FCC Details Small Cable DTV Exemption
The FCC confirmed the adoption of the order on Aug. 22, but is just now getting around to posting the nitty gritty. (See FCC Gives DTV Relief .)
As expected, the FCC has extended a three-year "blanket" rule to systems with 2,500 or fewer customers or with activated capacity of 552 MHz or less, exempting them from carrying broadcast signals in high-definition (HD) or any other digital format.
Systems that don’t fall into either of those categories are still free to file for individual waivers. The FCC said it would "expedite" the waiver review process for systems with 5,000 or fewer subs, promising to resolve such requests no later than 30 days after they are received by the Commission.
Both the American Cable Association (ACA) and the National Cable & Telecommunications Association (NCTA) fought for the new rule, claiming that many smaller cable systems don't have the capacity or the funds to do dual must-carry. (See Small Cable Lobby Asks for DTV Exemption and McSlarrow Backs the Little Guys .)
Before details of the order were published, the National Association of Broadcasters (NAB) came out against it, arguing that the exemption from the material degradation requirement to carry HD television broadcast signals would "undermine" the HD television movement and cause consumer confusion. (See NAB: We've Got Issues With DTV Order and Blanket Bewilderment?.)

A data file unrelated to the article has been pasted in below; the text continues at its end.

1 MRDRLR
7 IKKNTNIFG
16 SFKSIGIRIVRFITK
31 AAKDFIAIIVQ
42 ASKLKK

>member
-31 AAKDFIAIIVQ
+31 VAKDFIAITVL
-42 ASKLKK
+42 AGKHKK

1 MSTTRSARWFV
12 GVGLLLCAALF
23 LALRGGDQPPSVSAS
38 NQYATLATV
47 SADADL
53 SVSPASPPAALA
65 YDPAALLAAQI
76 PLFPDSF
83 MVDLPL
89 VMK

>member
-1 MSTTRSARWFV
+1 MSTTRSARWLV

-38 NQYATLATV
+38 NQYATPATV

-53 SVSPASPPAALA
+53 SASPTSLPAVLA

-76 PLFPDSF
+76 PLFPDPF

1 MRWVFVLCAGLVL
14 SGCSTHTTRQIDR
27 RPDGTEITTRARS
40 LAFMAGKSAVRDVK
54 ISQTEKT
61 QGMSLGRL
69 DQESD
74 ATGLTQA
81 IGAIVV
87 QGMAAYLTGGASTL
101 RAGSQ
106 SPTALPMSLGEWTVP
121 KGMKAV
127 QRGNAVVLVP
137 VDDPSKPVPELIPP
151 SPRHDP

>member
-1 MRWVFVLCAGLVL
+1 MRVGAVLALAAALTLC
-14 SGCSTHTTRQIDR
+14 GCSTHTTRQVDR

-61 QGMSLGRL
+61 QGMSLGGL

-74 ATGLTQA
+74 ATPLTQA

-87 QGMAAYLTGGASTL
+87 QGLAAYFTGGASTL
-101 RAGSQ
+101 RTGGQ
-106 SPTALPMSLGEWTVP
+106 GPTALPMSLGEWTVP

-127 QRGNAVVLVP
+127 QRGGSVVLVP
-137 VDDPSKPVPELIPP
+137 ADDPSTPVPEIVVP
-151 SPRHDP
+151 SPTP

For its part, the FCC clarified that its rules do not require cable operators, irrespective of system size, to carry a standard-definition digital version of a broadcast station's signal, in addition to the analog version, to satisfy the material degradation requirement issued in an earlier order.
"This is because both an SD digital version and an analog version of the digital broadcast signal received at the headend should have the same resolution -- 480i -- and thus there should be no perceivable difference between the two versions of the signal," the FCC noted in the order posted today.
Cable still didn't get everything it wanted, however. Systems with 2,500 or fewer subs are exempt so long as they are not affiliated with an MSO serving more than 10 percent of all multichannel video programming distributor (MVPD) customers, holding that larger operators can more easily bear the "upgrade cost burden" required for dual must-carry. So Comcast Corp. (Nasdaq: CMCSA, CMCSK) and Time Warner Cable Inc. (NYSE: TWC) systems need not apply. But, as the ACA reads it, cable systems with 552 MHz or less of capacity are covered, regardless of system ownership.
“This exemption is a reprieve to thousands of cable system operators who had neither the extra bandwidth nor the budget to comply with the digital must-carry obligation," said ACA president and CEO Matthew Polka, in a statement.
Moving forward, Polka said the ACA will now focus on its urging of the FCC to adopt a six-month retransmission consent "quiet period" that runs from Jan. 1 through May 31, 2009. (See 'Quiet Period' Noise .)
— Jeff Baumgartner, Site Editor, Cable Digital News